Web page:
Children Who Chase Lost Voices (which is known as Children Who Chase Lost Voices From Below in Japan) was released to Japanese theaters on May 7, 2011. Sentai Filmworks holds the North American distribution rights to the film, and the company released it on home video in November 2012.
Children Who Chase Lost Voices
Directed by: Makoto Shinkai
Written by: Makoto Shinkai
Starring: Hisako Kanemoto, Kazuhiko Inoue, and Miyu Irino
Run Time: 116 minutes
The protagonist of Children Who Chase Lost Voices is a girl named Asuna, who has been forced to grow up quickly due to her father’s death and her mother working long shifts in a hospital as a nurse. After school, she spends time by herself listening to music that comes through a receiver her father gave her.
One day, as Asuna is heading to the place where she spends her time listening to her receiver, she is attacked by a rather otherworldly-looking creature. Before the creature can do anything to Asuna, she is rescued by a young man named Shun. Asuna treats Shun’s injuries, and they listen to Asuna’s receiver together. Shun tells her that he comes from a place called Agartha and that he came to this place to find something. He gives Asuna a blessing by kissing her forehead. She is flabbergasted, and then leaves hurriedly, saying she’ll be back tomorrow. Later, after Shun is alone, he looks up at the stars and falls to his death.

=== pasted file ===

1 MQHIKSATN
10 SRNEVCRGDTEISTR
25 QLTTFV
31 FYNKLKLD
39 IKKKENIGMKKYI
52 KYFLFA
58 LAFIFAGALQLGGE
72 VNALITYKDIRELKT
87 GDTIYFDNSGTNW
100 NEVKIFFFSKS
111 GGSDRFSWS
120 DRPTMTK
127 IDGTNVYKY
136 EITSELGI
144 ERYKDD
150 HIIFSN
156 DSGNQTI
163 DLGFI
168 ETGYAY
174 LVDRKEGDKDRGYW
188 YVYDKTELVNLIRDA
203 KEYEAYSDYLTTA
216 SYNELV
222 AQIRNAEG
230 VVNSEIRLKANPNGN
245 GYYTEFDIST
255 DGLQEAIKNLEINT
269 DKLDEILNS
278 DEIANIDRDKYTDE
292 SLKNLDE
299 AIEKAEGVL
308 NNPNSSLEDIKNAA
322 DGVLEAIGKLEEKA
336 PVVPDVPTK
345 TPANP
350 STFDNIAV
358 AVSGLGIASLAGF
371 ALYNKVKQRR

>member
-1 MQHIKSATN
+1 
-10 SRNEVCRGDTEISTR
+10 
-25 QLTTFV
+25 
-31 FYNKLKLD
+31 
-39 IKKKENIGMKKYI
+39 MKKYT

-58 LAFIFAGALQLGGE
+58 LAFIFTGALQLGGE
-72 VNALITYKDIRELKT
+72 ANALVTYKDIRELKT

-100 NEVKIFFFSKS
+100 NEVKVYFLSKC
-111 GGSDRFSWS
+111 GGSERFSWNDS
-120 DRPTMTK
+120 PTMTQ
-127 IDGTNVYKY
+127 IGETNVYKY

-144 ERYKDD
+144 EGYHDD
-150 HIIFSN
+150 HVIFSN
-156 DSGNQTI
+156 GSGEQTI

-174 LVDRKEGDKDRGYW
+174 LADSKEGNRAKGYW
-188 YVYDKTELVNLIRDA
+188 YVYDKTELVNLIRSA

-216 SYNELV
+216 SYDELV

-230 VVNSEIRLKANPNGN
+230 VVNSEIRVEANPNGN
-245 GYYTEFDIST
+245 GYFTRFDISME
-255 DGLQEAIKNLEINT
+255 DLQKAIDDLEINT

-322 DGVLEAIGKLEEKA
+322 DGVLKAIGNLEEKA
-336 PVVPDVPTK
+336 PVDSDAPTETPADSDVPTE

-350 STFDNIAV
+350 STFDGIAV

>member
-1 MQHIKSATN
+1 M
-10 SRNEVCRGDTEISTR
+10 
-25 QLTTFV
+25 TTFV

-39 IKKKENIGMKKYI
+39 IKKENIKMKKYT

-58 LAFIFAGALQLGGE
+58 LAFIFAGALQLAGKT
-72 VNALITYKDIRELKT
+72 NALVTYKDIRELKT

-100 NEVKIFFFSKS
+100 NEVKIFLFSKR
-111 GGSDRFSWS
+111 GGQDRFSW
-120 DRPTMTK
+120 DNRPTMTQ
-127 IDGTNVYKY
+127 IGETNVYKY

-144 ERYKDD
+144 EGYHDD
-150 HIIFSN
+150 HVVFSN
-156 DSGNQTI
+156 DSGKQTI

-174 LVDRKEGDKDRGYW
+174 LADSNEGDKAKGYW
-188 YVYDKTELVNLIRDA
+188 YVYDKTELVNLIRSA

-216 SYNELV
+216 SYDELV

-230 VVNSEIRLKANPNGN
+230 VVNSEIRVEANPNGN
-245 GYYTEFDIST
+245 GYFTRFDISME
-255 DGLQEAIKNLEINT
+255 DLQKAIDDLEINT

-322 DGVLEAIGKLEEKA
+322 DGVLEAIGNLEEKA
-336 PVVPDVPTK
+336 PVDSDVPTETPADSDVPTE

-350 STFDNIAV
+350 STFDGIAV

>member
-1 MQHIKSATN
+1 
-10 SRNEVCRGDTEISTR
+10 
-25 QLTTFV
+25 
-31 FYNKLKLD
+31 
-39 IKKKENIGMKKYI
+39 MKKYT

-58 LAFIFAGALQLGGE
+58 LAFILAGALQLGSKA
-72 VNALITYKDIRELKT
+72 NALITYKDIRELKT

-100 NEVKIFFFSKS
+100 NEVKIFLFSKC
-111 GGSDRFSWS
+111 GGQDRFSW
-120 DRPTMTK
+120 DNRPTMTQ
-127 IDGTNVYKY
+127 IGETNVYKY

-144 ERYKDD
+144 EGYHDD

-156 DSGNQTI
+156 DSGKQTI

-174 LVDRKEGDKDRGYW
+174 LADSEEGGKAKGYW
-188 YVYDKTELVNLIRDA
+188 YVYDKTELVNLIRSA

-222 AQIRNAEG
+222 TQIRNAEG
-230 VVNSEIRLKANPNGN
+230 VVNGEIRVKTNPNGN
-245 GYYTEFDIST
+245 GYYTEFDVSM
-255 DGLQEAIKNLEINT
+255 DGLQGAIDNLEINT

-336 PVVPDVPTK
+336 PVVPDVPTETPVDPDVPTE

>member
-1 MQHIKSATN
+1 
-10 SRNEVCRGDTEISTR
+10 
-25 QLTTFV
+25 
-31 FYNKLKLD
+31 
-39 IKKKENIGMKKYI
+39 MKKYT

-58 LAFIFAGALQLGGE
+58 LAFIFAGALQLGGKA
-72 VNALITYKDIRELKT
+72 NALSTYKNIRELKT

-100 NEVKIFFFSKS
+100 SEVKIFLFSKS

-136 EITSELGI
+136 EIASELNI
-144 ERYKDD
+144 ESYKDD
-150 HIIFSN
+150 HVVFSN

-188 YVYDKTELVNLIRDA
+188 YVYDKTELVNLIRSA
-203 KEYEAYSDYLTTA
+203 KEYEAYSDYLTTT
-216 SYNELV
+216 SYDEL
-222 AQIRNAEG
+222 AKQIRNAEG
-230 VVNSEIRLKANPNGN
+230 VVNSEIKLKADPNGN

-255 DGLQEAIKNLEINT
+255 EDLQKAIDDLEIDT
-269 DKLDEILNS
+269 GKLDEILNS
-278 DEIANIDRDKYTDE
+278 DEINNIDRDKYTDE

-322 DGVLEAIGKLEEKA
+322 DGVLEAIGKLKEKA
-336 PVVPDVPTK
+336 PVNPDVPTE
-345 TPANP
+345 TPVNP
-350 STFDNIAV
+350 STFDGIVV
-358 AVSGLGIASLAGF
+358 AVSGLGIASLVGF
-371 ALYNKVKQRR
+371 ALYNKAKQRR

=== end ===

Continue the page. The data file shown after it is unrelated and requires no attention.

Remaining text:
The next day, Asuna’s mother tells her that a boy was found dead in the river. However, Asuna doesn’t want to believe that it’s Shun. At school, a substitute teacher named Mr. Morisaki gives a lecture about a book, and it grabs Asuna’s attention when he mentions Agartha as the land of the dead.
When Asuna goes back to her place where she spends her time, she sees a boy who looks a lot like Shun standing on the ledge. She learns his name is Shin. Suddenly, a group of armed men called the Arch Angels appear and attack them. Asuna is captured by the leader of the Arch Angels, and uses a crystal called a clavis to open the gateway to Agartha. The leader, Asuna, and Shin enter the gateway, and it’s revealed the leader is Mr. Morisaki is in disguise.
The remainder of the film focuses on the adventures that Asuna has while she’s in Agartha, and the revelations that she gains during her time there. Asuna, along with the audience, also learns why Mr. Morisaki has an interest in Agartha.
Children Who Chase Lost Voices, which clocks in at 116 minutes, is Shinkai’s longest work to date. Not only that, this is the first Shinkai production I have seen that has a strong narrative structure. This means that there’s actually a beginning, a middle, and a very definite conclusion. This film has the strongest ending of all of his works that I have seen up to this point. The ending doesn’t feel abrupt, it doesn’t feel ambiguous, and it doesn’t feel unfinished. I have to believe that the longer runtime, in part, helped with this.